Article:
Johnson’s new novel, “Tree of Smoke,” his first book of fiction since 2000’s “The Name of the World,” is very much a saga trafficking in resurrection; it brings Bill Houston back to life. That’s not to say it’s other-worldly: The Houston we meet here is not a ghost but, rather, a prior incarnation, the Navy man from whom the character in “Angels” will emerge. He’s not the centerpiece of the novel either but more a portal, a point of entry, a familiar face in an amorphous world.

Taking place in Southeast Asia -- Vietnam mostly -- during the period from 1963 to 1970, “Tree of Smoke” is a massive patchwork of people and stories that overlap and drift apart. Here, Johnson means to marry his sensibility to a more concrete political vision, using the war, and our chimerical objectives, as a way to address the unknowability of experience in the largest sense.

“What is this universe to God?” a Vietnamese priest wonders partway through the novel. “Is it a drama? Is it a dream? Perhaps a nightmare?” Such questions coalesce around the elusive Tree of Smoke, an intelligence operation involving a Viet Cong double agent, which is named for a passage in the Bible. “There shall be blood and fire and palm trees of smoke -- from Joel, wasn’t it?” Johnson writes. “Incredible how the English came back. And the scripture, too, back from the darkness. Joel, yes, the second chapter, usually translated ‘pillars of smoke,’ but the original Hebrew said ‘palm trees of smoke.’ ”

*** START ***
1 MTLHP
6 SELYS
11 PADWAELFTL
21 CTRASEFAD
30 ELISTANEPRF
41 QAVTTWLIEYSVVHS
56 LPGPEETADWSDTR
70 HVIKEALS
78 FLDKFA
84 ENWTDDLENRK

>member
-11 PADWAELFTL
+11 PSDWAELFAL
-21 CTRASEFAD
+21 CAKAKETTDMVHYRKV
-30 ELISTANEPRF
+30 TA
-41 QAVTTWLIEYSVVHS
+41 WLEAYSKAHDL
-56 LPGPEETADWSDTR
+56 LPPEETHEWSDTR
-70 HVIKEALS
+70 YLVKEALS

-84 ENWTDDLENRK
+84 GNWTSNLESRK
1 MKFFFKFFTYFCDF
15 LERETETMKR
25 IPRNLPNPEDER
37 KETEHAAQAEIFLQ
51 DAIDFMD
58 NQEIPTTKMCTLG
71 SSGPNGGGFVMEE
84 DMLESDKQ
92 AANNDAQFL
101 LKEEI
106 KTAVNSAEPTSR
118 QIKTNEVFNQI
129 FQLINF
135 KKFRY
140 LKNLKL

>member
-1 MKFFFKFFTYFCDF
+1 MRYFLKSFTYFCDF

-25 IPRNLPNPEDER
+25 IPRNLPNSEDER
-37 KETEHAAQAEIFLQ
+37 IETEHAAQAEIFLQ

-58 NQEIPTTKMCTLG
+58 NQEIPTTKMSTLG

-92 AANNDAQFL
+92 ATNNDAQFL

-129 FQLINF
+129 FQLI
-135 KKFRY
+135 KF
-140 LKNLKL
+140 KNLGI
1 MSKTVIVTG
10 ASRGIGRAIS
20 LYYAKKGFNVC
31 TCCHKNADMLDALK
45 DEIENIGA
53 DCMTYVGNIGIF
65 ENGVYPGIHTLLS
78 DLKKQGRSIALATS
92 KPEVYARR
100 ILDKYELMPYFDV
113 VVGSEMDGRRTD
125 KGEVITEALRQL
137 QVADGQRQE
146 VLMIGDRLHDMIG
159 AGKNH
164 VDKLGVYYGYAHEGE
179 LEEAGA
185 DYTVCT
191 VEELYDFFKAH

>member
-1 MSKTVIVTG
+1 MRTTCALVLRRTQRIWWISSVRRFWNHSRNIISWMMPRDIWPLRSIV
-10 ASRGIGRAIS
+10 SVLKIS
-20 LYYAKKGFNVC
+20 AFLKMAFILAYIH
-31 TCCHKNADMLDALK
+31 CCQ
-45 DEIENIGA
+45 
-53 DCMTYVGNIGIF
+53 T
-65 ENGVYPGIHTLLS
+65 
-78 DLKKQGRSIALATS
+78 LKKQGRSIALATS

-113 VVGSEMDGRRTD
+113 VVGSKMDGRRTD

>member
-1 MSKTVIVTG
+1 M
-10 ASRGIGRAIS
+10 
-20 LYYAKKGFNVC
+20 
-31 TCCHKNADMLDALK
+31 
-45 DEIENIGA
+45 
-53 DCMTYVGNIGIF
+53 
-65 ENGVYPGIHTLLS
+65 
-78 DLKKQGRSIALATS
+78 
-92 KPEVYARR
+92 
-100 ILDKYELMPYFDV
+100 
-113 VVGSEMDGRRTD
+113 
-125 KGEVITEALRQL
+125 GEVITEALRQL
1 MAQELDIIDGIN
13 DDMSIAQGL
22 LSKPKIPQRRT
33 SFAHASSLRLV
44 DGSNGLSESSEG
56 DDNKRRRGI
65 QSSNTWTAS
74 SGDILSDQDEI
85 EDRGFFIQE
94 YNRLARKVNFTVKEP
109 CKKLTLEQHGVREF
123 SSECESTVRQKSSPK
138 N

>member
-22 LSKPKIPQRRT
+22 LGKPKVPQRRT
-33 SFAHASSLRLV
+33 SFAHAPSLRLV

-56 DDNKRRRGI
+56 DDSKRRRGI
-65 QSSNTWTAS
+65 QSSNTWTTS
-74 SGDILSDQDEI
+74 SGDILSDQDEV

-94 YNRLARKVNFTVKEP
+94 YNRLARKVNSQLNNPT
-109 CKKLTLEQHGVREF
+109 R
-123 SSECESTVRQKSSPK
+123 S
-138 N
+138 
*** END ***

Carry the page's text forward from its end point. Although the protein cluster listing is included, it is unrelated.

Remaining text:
That’s an essential passage, with its suggestion that language, meaning, even Holy Writ, are entirely conditional, that understanding is not available to us. All we have are our perceptions, which are flawed, uncertain, expressive of our failings and desires more than an accurate representation of what we see. To highlight this, Johnson immerses us in the story of CIA agent Skip Sands, nephew to Col. Francis Sands, himself a rogue intelligence officer operating in a territory of his own design. Moving back and forth from these characters to Bill Houston and his soldier brother James, Johnson attempts to offer a kaleidoscopic overview of a landscape in which necessity has boiled everything down to its essence, in which morality is overridden by survival and reality blurs into dream.